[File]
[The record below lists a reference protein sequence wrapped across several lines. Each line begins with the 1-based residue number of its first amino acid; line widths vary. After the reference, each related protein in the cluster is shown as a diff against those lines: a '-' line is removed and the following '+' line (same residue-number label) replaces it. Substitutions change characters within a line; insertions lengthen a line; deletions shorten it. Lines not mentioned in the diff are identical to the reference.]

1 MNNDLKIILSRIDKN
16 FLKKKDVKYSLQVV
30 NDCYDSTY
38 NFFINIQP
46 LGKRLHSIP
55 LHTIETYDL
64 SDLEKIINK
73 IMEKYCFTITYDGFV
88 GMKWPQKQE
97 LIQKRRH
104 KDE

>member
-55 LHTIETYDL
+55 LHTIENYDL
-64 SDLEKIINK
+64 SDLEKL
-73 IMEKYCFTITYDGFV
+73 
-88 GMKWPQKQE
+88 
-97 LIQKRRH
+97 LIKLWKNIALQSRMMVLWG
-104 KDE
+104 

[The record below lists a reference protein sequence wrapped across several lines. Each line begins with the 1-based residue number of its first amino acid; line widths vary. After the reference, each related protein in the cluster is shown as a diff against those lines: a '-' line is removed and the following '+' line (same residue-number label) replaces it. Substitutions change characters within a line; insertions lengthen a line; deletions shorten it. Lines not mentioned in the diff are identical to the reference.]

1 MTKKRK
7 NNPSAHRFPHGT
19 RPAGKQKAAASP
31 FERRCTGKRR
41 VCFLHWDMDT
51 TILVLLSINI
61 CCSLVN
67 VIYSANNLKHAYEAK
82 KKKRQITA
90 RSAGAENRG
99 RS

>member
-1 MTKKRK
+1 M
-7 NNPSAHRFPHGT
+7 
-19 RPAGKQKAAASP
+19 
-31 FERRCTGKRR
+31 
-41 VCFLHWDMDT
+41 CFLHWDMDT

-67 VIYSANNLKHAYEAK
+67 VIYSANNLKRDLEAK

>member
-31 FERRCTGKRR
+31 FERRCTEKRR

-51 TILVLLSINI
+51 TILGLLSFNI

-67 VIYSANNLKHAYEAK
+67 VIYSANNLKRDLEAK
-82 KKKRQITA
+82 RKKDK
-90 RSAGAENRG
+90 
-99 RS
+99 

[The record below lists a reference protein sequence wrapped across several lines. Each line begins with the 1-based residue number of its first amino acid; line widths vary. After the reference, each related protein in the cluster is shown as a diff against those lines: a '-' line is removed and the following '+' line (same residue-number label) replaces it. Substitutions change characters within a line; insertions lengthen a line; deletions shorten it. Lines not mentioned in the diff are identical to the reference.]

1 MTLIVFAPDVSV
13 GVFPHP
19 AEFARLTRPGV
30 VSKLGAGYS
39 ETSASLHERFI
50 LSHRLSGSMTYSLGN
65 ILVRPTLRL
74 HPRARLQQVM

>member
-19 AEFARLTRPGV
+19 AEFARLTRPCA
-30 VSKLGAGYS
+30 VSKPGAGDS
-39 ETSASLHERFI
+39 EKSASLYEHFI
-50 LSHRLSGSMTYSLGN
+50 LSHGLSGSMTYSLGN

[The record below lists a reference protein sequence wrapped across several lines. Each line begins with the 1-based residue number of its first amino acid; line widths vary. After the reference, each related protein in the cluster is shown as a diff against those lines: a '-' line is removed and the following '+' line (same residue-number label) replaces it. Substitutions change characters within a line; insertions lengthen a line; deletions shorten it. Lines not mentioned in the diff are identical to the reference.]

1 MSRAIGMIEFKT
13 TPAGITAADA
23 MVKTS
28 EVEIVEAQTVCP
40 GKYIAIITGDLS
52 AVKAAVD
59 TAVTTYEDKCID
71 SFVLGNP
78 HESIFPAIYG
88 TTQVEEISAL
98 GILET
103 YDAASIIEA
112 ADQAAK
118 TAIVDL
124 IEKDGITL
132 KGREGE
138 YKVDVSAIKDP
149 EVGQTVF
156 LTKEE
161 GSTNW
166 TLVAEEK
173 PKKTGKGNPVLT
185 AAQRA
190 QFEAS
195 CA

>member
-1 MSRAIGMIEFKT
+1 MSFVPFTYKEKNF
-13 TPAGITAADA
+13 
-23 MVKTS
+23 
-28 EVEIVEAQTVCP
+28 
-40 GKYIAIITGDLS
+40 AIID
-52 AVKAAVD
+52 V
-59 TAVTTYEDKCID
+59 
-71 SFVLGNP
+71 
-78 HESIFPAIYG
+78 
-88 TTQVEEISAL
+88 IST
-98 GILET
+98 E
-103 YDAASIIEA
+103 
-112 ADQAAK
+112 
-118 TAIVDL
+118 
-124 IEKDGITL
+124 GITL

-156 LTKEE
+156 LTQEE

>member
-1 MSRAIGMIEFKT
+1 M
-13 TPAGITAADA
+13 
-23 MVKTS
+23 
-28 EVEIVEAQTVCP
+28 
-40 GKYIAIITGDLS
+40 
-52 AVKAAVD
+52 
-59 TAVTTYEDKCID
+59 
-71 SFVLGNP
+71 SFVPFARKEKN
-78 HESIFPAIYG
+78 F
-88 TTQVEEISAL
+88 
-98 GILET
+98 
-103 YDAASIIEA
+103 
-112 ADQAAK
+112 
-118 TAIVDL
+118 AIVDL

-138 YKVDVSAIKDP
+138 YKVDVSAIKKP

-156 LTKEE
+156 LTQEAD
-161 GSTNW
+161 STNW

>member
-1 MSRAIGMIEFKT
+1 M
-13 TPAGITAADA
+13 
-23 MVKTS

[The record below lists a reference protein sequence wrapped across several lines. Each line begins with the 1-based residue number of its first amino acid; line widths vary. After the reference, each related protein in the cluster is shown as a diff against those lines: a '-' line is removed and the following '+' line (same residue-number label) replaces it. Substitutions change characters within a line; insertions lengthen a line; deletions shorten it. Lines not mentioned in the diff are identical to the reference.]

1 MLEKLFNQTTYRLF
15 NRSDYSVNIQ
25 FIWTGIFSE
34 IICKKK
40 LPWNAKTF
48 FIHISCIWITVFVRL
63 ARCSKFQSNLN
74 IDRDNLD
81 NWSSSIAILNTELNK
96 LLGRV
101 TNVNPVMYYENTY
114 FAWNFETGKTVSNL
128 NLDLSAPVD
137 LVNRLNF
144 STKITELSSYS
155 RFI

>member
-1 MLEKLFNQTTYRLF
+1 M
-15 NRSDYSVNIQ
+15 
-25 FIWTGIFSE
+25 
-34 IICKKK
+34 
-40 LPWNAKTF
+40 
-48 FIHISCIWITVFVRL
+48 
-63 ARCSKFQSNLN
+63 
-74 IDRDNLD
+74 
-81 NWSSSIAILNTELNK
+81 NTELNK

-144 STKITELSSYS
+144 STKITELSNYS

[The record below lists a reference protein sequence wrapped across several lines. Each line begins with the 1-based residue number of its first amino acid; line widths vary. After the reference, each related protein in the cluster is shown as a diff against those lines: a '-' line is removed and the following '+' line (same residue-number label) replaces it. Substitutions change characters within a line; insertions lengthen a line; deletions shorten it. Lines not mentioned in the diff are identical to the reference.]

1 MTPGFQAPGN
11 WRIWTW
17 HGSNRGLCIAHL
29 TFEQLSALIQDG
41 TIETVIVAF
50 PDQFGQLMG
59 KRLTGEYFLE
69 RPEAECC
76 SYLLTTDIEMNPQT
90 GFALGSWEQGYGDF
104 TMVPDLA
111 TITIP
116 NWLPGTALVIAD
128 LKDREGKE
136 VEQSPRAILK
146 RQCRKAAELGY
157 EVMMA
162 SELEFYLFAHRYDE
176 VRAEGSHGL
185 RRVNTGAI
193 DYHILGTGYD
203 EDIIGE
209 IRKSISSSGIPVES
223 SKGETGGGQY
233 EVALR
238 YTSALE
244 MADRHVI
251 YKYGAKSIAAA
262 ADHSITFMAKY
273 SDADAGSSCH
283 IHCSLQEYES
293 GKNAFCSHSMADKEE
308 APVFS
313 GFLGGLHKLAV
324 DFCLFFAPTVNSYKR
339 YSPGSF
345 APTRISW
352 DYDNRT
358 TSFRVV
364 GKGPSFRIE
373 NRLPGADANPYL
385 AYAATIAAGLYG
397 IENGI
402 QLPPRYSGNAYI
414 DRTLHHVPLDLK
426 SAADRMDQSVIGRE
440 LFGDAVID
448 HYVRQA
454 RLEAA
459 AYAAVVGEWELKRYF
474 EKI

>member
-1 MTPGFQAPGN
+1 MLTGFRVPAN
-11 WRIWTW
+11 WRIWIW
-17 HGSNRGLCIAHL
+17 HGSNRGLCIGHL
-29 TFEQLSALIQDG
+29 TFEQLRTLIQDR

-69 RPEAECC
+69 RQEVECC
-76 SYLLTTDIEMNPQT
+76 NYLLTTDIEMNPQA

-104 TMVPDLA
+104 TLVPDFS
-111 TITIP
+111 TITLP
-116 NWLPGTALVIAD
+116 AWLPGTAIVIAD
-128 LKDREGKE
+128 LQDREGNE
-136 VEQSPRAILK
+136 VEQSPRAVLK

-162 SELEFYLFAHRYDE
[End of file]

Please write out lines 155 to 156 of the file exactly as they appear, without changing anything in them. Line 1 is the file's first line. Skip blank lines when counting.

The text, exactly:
+59 
-71 SFVLGNP